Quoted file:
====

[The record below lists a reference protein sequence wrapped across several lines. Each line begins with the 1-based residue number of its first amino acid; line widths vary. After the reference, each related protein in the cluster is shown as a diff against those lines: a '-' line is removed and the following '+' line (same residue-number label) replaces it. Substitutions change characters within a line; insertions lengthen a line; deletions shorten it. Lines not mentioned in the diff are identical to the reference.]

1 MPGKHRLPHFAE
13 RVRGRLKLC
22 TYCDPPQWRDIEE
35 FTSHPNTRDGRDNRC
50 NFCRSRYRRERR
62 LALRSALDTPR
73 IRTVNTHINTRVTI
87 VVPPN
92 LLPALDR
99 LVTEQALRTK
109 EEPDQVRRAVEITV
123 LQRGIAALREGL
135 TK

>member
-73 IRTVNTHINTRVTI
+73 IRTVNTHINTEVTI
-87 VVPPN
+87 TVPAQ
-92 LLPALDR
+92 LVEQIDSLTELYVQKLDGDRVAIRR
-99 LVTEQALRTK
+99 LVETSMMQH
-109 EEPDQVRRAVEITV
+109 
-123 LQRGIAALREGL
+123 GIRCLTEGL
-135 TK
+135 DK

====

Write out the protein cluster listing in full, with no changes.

[The record below lists a reference protein sequence wrapped across several lines. Each line begins with the 1-based residue number of its first amino acid; line widths vary. After the reference, each related protein in the cluster is shown as a diff against those lines: a '-' line is removed and the following '+' line (same residue-number label) replaces it. Substitutions change characters within a line; insertions lengthen a line; deletions shorten it. Lines not mentioned in the diff are identical to the reference.]

1 MPGKHRLPHFAE
13 RVRGRLKLC
22 TYCDPPQWRDIEE
35 FTSHPNTRDGRDNRC
50 NFCRSRYRRERR
62 LALRSALDTPR
73 IRTVNTHINTRVTI
87 VVPPN
92 LLPALDR
99 LVTEQALRTK
109 EEPDQVRRAVEITV
123 LQRGIAALREGL
135 TK

>member
-73 IRTVNTHINTRVTI
+73 IRTVNTHINTEVTI
-87 VVPPN
+87 TVPAQ
-92 LLPALDR
+92 LVEQIDSLTELYVQKLDGDRVAIRR
-99 LVTEQALRTK
+99 LVETSMMQH
-109 EEPDQVRRAVEITV
+109 
-123 LQRGIAALREGL
+123 GIRCLTEGL
-135 TK
+135 DK